Starting with the drawbacks and why Victor is in the fourth round, his athletic traits and test numbers don’t exactly jump off of the page. He’s not particularly fast north-to-south and can’t jump out of the gym by any means. That said, there’s still a ton that you have to like about him. The first thing that jumps off of the page is his size at 6-2, 230 pounds, he offers a strong frame with great length to clog up the middles of the field. And what he lacks in straight-up speed, he makes up for with both his quickness and reaction time.
What’s more is that Victor has shown time and again that he has tremendous instincts when it comes to making plays in the middle of the field. In Washington’s toughest matchup to date, prior to Week 11’s game against USC, as they played Utah, he totaled a ridiculous 16 tackles and was the driving force for the defense in the big victory. The Huskies linebacker will need to get acclimated to the speed of the game, but he’s plainly proven what he can do in the middle of the field. With the right coaching, nabbing him in the fourth could look like a steal down the road.
Round 5, Pick 10: Johnathan Ford, S – Auburn
Though not as pressing as their need at cornerback, Tennessee could use some help on the back end of their defense and secondary. Not only are they a bit thin at the safety spot, but also simply could stand to receive an influx of talent. Again looking for value in the late rounds of the draft, targeting a player like Johnathan Ford at this spot makes a great deal of sense then for the Titans in the fifth.
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The first thing that jumps off the page about Ford is his versatility. He was recruited by the Auburn Tigers as a running back, but they converted him to a safety as a sophomore and he picked up the position almost effortlessly. As if that weren’t impressive enough, Ford then spent much of his time as a junior playing nickel corner and working out of the slot. He once again showcased that he could get the job done with elite physical traits. Just to top things off, he’s also had success in the return game for the Tigers throughout his career.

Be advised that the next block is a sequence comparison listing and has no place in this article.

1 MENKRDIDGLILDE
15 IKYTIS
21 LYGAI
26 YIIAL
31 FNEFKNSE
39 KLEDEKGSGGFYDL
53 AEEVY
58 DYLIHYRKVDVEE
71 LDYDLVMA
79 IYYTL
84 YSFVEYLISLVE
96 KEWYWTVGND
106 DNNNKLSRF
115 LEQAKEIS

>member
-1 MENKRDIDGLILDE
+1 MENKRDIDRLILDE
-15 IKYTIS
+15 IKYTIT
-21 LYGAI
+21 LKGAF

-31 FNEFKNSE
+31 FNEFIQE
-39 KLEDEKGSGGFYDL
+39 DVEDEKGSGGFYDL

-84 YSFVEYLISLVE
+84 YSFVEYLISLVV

In Round 5, the Titans aren’t going to find a player that can revolutionize their defense at safety. However, adding a player like Ford would instead make a ton of sense. He has the size at 5-11, 204 pounds to realistically still play free safety in the NFL, but then has the ability to slot in as the nickel corner as well if they really want to rid themselves of Perrish Cox. Throw in the fact that he can contribute as a return man and passing on Ford here would be a mistake.
Round 7, Pick 10: Billy Freeman, TE – San Jose State
Though it may feel like it’s so from time to time, Delanie Walker isn’t going to play forever. He’s been the most consistent presence for the Titans passing game in recent years, with Mariota at quarterback and even before. In the later rounds of the 2017 draft, though, Tennessee should be eyeing a potential replacement and a player that could work with Walker to develop into a viable NFL tight end. Billy Freeman is a guy that could potentially be a sleeper that fills that role.
Frankly, Freeman may have had a bit more value coming out last season when his team was a bit more talented and thus productive. His numbers have slipped tremendously since last year when he caught 48 balls for 586 yards and six scores. However, at 6-3, 231 pounds, there’s potential with Freeman. He’s shown an ability to get open and be a sure-handed target and could certainly develop into a solid blocking tight end with more weight and strength and a bit of work with technique.
Taking a player like Freeman in the seventh round is exactly the type of move the Titans need to make. He has potential, but needs the time to develop and work so he reaches that. That time will be available playing behind Walker, but will also afford the Titans the chance to develop a tight end once Walker has retired.